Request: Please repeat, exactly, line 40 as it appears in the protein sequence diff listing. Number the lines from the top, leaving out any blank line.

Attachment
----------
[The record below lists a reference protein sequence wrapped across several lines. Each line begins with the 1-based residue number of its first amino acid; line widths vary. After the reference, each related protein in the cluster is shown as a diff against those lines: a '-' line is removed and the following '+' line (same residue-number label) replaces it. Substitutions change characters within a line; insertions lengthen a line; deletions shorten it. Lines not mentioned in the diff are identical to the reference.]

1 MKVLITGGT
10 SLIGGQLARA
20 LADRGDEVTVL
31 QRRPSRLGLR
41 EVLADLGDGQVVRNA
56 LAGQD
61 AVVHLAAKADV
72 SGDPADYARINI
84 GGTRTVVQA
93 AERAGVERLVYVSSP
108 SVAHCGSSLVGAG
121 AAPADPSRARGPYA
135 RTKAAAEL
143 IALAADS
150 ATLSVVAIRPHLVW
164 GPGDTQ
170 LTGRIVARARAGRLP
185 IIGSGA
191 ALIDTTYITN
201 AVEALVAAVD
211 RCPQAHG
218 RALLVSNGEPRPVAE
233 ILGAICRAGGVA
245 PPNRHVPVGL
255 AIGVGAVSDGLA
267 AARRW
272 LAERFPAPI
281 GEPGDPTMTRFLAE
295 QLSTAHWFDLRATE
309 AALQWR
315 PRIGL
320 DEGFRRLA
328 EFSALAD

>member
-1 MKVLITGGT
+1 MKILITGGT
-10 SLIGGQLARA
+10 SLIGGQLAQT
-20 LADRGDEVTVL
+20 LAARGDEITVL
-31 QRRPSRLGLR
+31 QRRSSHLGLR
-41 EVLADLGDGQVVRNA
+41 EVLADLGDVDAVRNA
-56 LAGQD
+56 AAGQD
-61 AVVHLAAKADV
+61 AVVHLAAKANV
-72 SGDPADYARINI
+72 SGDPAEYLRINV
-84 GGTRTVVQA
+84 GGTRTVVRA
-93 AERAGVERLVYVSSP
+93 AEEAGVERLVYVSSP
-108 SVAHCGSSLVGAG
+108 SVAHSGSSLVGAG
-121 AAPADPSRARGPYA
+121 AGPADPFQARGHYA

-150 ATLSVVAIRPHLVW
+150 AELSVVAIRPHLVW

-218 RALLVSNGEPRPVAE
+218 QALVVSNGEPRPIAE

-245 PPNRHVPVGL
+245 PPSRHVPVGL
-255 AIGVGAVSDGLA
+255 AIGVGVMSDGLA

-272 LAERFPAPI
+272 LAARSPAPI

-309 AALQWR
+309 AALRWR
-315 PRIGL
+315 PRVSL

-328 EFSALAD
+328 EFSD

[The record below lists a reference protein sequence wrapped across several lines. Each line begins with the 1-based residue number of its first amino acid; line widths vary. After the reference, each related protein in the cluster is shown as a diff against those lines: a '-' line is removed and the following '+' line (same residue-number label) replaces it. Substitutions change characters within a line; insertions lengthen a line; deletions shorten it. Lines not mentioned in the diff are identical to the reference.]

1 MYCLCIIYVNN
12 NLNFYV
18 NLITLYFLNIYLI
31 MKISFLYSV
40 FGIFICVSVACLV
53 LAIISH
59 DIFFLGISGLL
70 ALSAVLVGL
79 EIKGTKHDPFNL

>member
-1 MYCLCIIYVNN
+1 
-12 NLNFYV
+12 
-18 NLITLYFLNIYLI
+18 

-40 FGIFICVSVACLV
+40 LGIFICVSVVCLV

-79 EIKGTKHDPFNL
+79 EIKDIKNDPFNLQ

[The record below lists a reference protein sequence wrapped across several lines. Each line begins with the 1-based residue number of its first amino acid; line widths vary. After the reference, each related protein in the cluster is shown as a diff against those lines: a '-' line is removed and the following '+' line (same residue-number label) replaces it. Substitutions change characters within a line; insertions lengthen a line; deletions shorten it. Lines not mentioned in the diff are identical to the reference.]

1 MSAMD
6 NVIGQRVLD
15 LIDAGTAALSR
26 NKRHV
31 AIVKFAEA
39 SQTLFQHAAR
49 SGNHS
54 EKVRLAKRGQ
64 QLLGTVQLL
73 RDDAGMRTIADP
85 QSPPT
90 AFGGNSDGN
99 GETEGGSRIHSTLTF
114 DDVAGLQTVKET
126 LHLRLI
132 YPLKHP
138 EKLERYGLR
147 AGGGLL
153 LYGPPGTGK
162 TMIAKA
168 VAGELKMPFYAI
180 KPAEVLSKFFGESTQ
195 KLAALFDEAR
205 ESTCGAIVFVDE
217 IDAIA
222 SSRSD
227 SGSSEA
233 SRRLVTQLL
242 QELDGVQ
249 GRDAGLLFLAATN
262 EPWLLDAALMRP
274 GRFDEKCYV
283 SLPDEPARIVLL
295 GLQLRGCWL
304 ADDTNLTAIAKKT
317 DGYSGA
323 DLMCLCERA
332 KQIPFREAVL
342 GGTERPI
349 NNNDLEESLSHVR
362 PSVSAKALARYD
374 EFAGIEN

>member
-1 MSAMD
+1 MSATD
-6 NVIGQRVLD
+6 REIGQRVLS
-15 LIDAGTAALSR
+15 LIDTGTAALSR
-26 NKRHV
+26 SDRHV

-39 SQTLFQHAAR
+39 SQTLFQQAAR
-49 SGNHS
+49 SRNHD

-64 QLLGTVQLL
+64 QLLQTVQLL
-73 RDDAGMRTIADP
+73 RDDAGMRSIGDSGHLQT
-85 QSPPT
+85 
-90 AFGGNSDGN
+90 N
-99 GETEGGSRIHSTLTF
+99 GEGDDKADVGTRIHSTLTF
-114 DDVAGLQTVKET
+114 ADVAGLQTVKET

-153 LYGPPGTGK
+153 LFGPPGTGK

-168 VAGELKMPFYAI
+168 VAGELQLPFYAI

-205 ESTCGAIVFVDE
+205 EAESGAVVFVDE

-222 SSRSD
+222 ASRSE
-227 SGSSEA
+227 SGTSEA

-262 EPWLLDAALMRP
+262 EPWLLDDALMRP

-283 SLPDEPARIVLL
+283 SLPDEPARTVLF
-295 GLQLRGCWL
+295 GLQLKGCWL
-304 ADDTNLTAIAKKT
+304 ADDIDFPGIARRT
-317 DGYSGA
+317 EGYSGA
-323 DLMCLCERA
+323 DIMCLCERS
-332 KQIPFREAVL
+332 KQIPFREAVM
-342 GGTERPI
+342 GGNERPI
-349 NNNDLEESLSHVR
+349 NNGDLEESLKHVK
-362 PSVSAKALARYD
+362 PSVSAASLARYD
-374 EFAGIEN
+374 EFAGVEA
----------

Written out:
-20 LADRGDEVTVL